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BRIMS-Led Study Suggests Clinical Viability of SRM-MS, Vendors' Role in Clinical Proteomics Process

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In an effort led by Thermo Fisher Scientific's Biomarkers Research Initiatives in Mass Spectrometry Center, several leading proteomics teams have completed a study examining the inter-lab reproducibility of selected-reaction monitoring assays applied to clinical samples treated with upfront protein enrichment techniques.

According to one of the participants, George Mason University researcher Emanuel Petricoin, the study, which was published last week in the online edition of the Journal of Proteome Research, suggests growing clinical viability for mass-spec based proteomics. Additionally, it offers insight into certain instrument vendors' ongoing evolution into diagnostic players.

The project – which brought together scientists from facilities including Thermo Fisher's BRIMS Center, GMU's Center for Applied Proteomics and Molecular Medicine, the University of Toronto's Advanced Center for Detection of Cancer, Johns Hopkins University's Center for Biomarker Discovery, and several others – set out to measure cross-lab coefficients of variation of SRM-MS assays for a number of clinically relevant protein biomarkers isolated using upfront enrichment techniques.

To do this they developed standard operating procedures on a Thermo Scientific TSQ Quantum Ultra triple quadrupole instrument for four sets of analytes: prostate specific antigen in human serum enriched by an N-linked glycosylated enrichment procedure developed by Johns Hopkins researcher Daniel Chan; pituitary human growth hormone in human urine enriched by nanoparticle technology developed by GMU researchers Alessandra Luchini, Lance Liotta, and Petricoin; PSA in human serum enriched by Thermo Fisher's MSIA technology; and unenriched seminal plasma proteins.

Running SRM assays for these analytes across the four labs, the researchers achieved inter-lab CVs as low as 5 percent – for one of the peptides from the seminal plasma proteins – and as high as 30 percent, for the nanoparticle PHGH. Of the nine SRM assays tested, seven demonstrated cross-lab CVs of 21 percent or lower.

The results, Petricoin told ProteoMonitor, suggest that, while considerable testing and optimization remains to be done, "you can perhaps start to see the potential for how clinical mass spectrometry in the proteomics arena can match what has been happening in the small-molecule field for decades now."

He described the challenges facing mass spec-based clinical proteomics as a "kind of three-dimensional cube of barriers," observing that researchers are simultaneously beset by interlocking issues of throughput, technical performance, and cost.

As in other similar projects – perhaps most notably SISCAPA Assay Technologies CEO Leigh Anderson's ongoing collaborations with Agilent and Bruker (PM 12/2/2011) – the JPR team tackled these problems via the use of upfront enrichment procedures designed to concentrate the analytes of interest prior to mass spec analysis.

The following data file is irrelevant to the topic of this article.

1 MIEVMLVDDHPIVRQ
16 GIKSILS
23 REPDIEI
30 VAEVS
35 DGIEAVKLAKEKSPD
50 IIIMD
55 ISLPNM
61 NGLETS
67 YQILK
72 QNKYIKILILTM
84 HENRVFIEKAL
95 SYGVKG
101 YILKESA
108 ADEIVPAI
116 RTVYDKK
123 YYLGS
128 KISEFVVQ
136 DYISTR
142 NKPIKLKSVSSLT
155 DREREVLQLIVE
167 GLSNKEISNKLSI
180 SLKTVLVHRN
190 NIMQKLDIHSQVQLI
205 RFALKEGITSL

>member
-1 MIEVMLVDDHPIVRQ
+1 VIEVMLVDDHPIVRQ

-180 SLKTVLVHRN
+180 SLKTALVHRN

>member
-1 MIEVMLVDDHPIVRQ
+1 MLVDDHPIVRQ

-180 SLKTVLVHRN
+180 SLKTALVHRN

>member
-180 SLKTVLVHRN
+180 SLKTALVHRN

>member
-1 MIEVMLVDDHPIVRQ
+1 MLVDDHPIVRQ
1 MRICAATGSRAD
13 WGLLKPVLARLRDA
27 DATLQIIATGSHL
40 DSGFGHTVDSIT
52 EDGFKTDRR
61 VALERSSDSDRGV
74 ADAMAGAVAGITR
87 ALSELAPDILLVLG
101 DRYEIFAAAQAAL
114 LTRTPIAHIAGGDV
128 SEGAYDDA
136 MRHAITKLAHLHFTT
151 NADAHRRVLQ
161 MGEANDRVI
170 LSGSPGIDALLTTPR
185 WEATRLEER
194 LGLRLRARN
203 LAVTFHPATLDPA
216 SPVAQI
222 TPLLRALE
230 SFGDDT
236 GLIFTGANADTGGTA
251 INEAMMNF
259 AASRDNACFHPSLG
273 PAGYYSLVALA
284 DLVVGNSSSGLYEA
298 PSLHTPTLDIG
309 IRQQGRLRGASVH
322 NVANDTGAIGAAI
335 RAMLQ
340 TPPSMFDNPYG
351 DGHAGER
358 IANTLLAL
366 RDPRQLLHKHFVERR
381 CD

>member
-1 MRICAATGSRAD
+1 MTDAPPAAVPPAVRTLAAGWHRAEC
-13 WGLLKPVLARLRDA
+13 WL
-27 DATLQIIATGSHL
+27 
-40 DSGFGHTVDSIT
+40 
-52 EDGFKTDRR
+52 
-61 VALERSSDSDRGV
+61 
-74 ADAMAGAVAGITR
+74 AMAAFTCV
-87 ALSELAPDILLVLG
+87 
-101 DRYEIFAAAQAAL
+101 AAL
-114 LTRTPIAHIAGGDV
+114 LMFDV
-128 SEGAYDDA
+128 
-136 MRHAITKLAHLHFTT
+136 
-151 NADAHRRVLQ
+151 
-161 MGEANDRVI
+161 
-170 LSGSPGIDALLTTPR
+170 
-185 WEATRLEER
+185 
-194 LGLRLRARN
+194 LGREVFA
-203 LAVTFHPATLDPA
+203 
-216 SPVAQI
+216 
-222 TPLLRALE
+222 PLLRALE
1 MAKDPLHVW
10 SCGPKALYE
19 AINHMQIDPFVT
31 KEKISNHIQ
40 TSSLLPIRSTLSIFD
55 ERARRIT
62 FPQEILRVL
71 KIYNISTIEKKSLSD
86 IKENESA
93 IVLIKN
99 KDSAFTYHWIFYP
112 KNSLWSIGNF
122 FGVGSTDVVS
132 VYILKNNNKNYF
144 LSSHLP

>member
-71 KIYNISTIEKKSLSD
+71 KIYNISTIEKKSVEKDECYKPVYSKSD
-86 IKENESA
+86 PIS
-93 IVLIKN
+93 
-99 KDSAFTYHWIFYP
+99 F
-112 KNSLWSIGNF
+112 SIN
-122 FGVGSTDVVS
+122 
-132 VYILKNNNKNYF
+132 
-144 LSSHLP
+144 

Enriching the target analytes during sample prep increases their concentration, making them easier to detect via mass spec, which in turn improves the SRM assays' CVs. It also reduces the complexity of the sample, allowing the use of high-flow chromatography as opposed to the nanoflow systems often used in proteomics work. The use of this more robust chromatography further improves CVs while also increasing throughput, which is key for clinical implementation.

"You might be able to get good CVs using very sensitive [nanoflow-LC] approaches, but then your throughput would be untenably low," Petricoin said. "So we were trying to hit a sweet spot with throughput while not sacrificing analytical sensitivity or precision and accuracy."

"What we were able to show is that even using sample enrichment steps in real clinical material, we were able to get CVs in a kind of clinical diagnostic range," he added. "So that in theory suggests that if you were to develop a protocol that uses a sample enrichment step and a high flow rate SRM-based workflow, you could develop a workflow that allowed lots of samples per day to be analyzed and with CVs that are in the strike zone of what would be doable in a clinical diagnostic setting."

According to Mary Lopez, director of the BRIMS Center, using its MSIA technology company researchers can run several hundred samples per day. In the JPR study the MSIA SRM-MS assay for PSA isoforms demonstrated CVs of 13 and 18 percent.

The CVs measured in the study accounted only for the SRM-MS portion of the workflow, not the sample prep or enrichment steps. Measuring CVs for this part of the process is a goal of the researchers moving forward, Petricoin said.

In this round "we wanted to just isolate the SRM assay itself to see if the downstream mass spec side of things could generate acceptable cross-laboratory precision and accuracy," he said. "Now that we have that, the next step would be to take the sample prep methods and have those samples run in the four different laboratories independently and then we could assess the impact of that variable on the CV."